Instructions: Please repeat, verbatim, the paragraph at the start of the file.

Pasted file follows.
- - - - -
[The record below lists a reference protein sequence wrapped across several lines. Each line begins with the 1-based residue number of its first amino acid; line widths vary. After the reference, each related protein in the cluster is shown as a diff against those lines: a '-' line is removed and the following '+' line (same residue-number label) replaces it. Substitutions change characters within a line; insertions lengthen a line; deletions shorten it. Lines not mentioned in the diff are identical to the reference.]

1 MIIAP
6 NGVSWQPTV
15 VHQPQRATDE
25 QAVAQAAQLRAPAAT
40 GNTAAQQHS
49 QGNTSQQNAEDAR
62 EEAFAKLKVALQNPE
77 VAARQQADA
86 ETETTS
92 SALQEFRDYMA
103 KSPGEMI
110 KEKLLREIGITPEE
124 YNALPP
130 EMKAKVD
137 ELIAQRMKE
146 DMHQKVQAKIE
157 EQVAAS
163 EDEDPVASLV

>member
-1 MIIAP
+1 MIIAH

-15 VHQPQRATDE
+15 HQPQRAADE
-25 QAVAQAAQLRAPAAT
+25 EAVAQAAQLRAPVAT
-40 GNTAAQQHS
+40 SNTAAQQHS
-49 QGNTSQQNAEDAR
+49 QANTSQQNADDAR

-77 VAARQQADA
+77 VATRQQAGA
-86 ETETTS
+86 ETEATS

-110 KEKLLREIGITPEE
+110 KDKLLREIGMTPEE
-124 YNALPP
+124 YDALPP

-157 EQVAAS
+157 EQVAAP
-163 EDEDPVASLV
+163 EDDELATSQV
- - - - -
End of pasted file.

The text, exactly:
[The record below lists a reference protein sequence wrapped across several lines. Each line begins with the 1-based residue number of its first amino acid; line widths vary. After the reference, each related protein in the cluster is shown as a diff against those lines: a '-' line is removed and the following '+' line (same residue-number label) replaces it. Substitutions change characters within a line; insertions lengthen a line; deletions shorten it. Lines not mentioned in the diff are identical to the reference.]